Writing a book is extremely brave. There’s no guarantee you’ll be published, and so you face the very real possibility of pouring your heart and soul into a story, only to receive rejection after rejection. That’s not an easy path to tread. Opening yourself up to criticism when you let someone else read your work is also a difficult, but necessary thing. What’s even more scary, is to read your work in front of a group of strangers. We did that more than once, our stories evoking emotions we hadn’t felt for years. But it will lead to such growth in you as a person and in your writing, that those few brief moments of terror are well and truly worth it.

Be patient

The publishing industry is a slow-moving beast. The number of steps required from the time you first put pen to paper, to when you see your book on the shelf is overwhelming. It may even cause you to think twice about following your dream — because after all there are no guarantees. Even if you fully believe in your story, it can be tempting to rush through your manuscript in a bid to hurry the process along, and get published a little bit quicker. However, the advice we received is to take your time. Be patient and make sure everything you write is your very best. Don’t try to cut corners, or rush through it. Usually, that leads to rejection. Take the time necessary to do what you want to do. It may take as long as two years to write your story, and be published. But once you’ve achieved that, you probably won’t care much about the time it took.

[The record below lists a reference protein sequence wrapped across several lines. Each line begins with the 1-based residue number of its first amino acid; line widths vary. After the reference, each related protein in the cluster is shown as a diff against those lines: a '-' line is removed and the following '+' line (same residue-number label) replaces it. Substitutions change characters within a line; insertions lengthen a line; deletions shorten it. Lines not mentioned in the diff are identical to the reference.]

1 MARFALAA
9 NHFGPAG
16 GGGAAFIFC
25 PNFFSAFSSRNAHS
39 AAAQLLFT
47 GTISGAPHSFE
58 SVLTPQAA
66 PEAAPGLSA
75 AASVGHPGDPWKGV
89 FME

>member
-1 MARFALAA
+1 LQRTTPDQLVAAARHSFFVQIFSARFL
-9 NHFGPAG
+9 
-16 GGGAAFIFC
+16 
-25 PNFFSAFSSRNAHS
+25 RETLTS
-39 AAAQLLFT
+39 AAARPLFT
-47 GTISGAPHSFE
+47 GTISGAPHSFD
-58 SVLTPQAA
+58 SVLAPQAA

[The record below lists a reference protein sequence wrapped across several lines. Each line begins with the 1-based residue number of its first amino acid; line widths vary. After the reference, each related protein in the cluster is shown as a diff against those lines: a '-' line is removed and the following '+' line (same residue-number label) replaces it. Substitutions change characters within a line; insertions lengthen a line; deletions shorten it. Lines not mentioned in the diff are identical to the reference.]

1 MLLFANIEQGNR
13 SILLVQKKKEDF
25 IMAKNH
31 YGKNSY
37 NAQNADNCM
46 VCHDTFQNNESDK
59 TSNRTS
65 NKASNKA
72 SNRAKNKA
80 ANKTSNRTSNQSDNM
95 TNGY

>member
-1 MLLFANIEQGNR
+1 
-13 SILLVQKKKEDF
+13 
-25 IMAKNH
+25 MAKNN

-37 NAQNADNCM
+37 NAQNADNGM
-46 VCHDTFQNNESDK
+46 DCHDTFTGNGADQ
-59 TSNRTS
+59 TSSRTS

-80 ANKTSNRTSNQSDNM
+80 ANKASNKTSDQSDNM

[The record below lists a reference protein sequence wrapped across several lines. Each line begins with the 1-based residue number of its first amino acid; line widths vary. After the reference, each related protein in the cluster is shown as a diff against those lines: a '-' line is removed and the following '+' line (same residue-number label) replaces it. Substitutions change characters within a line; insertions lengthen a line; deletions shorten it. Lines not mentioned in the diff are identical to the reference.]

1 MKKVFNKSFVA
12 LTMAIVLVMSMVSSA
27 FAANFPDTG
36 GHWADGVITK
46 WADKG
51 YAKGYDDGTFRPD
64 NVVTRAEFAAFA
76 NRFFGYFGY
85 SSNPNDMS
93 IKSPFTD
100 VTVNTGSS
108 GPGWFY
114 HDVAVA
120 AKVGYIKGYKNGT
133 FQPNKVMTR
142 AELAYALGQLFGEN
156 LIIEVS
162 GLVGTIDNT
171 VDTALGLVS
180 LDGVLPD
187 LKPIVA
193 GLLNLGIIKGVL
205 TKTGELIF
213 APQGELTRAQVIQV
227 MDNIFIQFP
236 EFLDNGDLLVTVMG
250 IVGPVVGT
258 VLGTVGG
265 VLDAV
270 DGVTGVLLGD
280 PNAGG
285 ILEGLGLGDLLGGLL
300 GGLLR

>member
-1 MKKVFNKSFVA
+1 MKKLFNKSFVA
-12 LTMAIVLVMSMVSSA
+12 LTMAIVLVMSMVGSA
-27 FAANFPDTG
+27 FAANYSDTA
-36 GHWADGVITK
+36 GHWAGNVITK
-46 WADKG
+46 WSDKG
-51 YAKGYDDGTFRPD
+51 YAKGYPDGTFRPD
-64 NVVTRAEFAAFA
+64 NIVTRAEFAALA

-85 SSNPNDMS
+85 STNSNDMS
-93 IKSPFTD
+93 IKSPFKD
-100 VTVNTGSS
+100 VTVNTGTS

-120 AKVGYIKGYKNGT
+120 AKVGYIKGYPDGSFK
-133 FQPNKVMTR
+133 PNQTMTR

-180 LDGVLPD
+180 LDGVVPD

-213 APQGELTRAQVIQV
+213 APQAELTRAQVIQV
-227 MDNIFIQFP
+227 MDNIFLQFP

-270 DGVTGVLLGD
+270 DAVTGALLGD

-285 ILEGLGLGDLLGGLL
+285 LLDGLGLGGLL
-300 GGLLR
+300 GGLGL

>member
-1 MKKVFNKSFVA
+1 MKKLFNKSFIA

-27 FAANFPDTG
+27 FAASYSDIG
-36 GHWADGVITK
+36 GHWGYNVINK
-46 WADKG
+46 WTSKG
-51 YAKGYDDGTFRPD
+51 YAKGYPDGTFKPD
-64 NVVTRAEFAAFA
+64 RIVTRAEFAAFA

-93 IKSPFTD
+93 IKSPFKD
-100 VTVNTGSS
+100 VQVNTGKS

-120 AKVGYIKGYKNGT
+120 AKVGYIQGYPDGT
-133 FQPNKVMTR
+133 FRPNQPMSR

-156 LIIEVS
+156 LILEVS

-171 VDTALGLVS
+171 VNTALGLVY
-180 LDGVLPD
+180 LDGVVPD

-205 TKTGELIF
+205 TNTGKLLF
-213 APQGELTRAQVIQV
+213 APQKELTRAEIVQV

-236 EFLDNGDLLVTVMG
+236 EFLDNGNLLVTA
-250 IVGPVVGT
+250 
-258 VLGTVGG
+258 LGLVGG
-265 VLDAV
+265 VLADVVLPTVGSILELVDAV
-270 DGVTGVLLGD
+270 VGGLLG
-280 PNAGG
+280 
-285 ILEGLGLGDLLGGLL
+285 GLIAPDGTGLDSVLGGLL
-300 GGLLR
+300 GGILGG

Back yourself

If there’s one thing I learned, it’s the importance of believing in your story, in your writing, and your ability that you can do it. To sell you manuscript as an unknown in the industry is incredibly hard. You need to know what your story is about, where is sits on the market, and sell it to a publisher. You need to convince them that they can’t do without your book. If you don’t believe in yourself and your story, no publisher will either. One of the things we did during Masterclass was pitch our novel to a real publisher. It was the most inspiring, exciting, yet terrifying thing. But when I did it, I could see the publisher believed in my story — which made me believe even more. A very valuable gift.

Be committed

Finally, you need to commit. You must write regularly no matter what. You must make your writing a priority — not the most important thing in your life — but you must value it enough to get your story written. Make regular time in your week to do it, and stick to your plan. Work out your word count per session and ensure you meet it every time. And once your manuscript is done, commit to editing it properly, before submitting it to a publisher for consideration.

Even following the above, will still not guarantee that you’ll be published. But it will certainly set you on the right path.

As for me, it’s off to begin my second draft of my manuscript — I’ve got a book to publish!

If you’d like to follow me on this daunting, yet exciting journey to being published, join me on my FB page.

NOTE: For further information about Fiona McIntosh’s Masterclass, visit her website.